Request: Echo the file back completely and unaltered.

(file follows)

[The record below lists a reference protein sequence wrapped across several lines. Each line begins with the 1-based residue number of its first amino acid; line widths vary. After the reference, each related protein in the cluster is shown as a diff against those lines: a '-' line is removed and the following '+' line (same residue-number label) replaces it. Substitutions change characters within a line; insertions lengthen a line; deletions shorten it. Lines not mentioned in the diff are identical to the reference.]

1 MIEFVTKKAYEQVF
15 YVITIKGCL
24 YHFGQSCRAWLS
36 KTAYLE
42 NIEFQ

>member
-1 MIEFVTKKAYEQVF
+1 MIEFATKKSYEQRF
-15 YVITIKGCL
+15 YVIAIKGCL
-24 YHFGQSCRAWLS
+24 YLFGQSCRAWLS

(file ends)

[The record below lists a reference protein sequence wrapped across several lines. Each line begins with the 1-based residue number of its first amino acid; line widths vary. After the reference, each related protein in the cluster is shown as a diff against those lines: a '-' line is removed and the following '+' line (same residue-number label) replaces it. Substitutions change characters within a line; insertions lengthen a line; deletions shorten it. Lines not mentioned in the diff are identical to the reference.]

1 MIEFVTKKAYEQVF
15 YVITIKGCL
24 YHFGQSCRAWLS
36 KTAYLE
42 NIEFQ

>member
-1 MIEFVTKKAYEQVF
+1 MIEFATKKSYEQRF
-15 YVITIKGCL
+15 YVIAIKGCL
-24 YHFGQSCRAWLS
+24 YLFGQSCRAWLS